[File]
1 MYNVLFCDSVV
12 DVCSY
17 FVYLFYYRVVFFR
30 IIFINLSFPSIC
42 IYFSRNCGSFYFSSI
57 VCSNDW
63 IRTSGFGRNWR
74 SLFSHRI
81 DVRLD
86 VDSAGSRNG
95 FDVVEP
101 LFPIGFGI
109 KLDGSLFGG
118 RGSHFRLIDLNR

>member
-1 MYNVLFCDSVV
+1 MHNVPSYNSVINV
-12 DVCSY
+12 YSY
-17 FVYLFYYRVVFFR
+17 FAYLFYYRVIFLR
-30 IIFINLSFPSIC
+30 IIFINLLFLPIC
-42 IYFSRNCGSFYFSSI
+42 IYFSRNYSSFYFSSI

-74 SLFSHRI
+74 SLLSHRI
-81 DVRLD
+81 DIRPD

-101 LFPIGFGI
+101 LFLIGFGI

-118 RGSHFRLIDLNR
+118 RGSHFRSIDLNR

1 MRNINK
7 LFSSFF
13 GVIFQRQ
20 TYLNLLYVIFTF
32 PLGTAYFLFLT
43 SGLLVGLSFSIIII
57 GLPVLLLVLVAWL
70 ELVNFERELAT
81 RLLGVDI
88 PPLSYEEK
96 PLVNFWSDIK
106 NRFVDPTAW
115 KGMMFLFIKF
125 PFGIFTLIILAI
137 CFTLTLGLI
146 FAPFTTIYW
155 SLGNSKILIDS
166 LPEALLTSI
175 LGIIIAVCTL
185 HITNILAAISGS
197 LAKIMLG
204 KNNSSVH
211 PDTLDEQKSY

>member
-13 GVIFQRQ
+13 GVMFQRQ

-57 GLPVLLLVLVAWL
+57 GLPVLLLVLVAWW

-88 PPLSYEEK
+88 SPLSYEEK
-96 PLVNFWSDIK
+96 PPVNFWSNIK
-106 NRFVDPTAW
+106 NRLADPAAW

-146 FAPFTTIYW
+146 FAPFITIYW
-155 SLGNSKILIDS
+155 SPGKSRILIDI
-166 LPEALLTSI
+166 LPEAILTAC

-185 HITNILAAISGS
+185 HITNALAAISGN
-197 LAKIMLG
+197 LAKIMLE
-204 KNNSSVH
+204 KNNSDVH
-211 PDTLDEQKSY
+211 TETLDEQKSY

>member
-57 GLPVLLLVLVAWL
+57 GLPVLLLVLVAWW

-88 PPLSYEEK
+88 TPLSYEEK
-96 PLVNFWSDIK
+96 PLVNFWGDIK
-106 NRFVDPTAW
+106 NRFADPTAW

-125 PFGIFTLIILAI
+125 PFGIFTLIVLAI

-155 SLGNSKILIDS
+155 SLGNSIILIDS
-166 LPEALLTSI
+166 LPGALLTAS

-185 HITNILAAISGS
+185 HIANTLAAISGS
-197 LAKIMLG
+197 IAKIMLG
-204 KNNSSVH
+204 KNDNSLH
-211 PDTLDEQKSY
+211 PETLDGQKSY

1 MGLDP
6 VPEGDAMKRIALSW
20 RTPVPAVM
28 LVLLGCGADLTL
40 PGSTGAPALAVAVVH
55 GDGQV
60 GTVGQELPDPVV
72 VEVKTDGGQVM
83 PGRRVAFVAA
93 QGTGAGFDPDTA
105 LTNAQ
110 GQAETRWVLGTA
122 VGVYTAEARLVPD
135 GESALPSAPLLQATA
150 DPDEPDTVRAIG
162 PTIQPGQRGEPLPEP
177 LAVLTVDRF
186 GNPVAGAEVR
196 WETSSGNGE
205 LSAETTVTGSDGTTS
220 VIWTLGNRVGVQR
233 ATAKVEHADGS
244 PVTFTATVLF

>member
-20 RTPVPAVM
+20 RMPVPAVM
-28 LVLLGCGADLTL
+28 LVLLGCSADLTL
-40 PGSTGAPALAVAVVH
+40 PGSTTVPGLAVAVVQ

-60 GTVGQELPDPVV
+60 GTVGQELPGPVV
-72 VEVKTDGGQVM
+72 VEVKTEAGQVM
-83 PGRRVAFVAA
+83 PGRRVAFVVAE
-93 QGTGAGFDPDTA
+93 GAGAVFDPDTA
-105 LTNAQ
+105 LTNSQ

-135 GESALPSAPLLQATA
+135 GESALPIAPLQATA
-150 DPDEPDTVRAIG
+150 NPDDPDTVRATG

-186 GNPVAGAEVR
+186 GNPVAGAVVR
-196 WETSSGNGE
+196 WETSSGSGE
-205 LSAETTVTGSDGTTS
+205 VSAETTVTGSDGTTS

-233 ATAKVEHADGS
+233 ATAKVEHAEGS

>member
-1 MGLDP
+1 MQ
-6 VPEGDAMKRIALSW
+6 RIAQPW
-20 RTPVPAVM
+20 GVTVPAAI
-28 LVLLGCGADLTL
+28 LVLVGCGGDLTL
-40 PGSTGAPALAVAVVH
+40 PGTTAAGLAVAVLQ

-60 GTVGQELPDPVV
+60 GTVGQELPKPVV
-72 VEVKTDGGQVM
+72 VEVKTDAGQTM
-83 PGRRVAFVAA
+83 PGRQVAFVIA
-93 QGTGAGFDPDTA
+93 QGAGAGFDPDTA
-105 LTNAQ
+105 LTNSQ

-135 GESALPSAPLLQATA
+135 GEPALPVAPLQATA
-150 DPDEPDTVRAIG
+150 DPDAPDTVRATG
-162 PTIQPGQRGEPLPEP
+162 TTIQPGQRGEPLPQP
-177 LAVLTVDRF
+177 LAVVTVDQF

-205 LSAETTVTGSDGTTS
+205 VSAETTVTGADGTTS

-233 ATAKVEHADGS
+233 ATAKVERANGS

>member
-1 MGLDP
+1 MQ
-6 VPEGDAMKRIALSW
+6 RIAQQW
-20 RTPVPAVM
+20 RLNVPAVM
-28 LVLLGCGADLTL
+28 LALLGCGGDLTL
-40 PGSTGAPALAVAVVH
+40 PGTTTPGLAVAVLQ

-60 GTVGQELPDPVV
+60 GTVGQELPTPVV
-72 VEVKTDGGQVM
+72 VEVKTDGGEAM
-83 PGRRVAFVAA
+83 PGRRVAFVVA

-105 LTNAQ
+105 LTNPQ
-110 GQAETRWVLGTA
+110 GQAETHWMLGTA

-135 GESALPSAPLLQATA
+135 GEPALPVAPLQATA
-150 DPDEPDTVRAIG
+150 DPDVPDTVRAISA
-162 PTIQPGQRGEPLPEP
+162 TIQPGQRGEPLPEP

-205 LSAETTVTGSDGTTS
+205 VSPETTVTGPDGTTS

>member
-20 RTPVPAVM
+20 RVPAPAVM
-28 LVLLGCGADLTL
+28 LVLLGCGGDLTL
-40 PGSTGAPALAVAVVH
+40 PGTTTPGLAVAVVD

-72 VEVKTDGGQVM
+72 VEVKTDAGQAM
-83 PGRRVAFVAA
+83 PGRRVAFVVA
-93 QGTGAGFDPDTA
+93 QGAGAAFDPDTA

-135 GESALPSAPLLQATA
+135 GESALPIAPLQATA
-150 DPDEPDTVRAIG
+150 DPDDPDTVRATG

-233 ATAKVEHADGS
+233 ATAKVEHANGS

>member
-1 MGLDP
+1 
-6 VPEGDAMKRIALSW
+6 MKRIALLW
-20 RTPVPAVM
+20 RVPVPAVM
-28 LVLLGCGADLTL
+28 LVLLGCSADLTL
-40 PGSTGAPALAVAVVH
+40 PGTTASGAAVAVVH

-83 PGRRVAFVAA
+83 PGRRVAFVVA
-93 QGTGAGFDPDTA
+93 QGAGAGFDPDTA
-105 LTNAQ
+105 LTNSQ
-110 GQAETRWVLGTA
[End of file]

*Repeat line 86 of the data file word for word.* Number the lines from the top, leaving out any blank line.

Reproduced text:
+88 TPLSYEEK